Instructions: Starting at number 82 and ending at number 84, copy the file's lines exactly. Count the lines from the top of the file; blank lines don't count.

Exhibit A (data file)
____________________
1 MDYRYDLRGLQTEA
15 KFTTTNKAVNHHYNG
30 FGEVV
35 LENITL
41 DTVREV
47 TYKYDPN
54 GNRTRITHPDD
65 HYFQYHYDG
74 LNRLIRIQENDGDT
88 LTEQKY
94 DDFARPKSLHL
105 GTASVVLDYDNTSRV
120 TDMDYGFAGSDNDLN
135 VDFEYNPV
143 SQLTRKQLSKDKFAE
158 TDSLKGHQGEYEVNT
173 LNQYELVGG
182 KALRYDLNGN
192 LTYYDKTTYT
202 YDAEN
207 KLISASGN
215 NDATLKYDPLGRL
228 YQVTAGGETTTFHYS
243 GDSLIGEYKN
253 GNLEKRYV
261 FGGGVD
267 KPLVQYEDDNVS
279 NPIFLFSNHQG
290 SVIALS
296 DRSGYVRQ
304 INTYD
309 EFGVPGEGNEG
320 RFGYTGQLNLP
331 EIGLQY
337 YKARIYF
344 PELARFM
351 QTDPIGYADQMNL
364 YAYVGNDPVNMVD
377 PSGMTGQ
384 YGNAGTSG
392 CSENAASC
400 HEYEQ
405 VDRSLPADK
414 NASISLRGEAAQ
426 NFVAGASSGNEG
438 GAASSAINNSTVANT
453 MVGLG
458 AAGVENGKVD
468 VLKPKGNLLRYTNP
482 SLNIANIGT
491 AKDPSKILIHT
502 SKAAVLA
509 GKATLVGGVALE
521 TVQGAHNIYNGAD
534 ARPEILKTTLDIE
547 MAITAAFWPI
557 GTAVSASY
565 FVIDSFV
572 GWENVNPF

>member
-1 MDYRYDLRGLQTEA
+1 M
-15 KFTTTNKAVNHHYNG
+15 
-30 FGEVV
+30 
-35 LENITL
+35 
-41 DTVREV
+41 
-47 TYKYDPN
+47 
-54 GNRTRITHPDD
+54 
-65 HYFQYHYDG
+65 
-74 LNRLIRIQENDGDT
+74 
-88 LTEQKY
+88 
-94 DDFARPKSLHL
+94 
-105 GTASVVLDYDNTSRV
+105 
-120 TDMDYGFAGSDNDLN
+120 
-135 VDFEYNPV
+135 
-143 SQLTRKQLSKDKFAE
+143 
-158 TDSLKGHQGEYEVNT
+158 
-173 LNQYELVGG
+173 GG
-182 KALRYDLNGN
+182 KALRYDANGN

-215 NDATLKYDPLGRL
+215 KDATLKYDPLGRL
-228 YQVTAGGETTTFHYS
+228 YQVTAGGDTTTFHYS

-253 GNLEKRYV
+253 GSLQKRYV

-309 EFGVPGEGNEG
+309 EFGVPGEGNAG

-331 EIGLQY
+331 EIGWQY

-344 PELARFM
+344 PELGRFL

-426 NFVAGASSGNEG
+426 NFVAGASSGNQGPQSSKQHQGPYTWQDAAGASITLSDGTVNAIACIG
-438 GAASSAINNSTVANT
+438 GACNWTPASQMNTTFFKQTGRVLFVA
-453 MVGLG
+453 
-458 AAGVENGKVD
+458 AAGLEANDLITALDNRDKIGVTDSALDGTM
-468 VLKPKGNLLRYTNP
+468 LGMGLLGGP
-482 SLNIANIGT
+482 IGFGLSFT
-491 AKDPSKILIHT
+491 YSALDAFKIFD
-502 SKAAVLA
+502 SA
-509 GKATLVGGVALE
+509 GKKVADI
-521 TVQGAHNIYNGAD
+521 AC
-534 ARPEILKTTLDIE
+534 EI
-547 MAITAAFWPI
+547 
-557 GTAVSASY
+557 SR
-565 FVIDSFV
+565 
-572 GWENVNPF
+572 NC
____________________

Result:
+94 
-105 GTASVVLDYDNTSRV
+105 